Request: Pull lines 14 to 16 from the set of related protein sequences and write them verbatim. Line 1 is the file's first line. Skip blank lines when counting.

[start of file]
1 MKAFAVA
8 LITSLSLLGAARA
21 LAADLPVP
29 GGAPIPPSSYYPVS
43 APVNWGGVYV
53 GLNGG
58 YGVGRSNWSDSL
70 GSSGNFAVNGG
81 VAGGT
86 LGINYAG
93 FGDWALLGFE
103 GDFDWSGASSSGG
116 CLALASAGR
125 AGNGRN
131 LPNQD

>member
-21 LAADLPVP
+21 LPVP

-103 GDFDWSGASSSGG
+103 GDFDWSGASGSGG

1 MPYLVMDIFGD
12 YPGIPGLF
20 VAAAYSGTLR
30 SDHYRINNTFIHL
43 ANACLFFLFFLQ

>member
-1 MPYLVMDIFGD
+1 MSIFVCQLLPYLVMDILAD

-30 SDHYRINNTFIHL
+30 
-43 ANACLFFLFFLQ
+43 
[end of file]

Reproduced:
125 AGNGRN
131 LPNQD

>member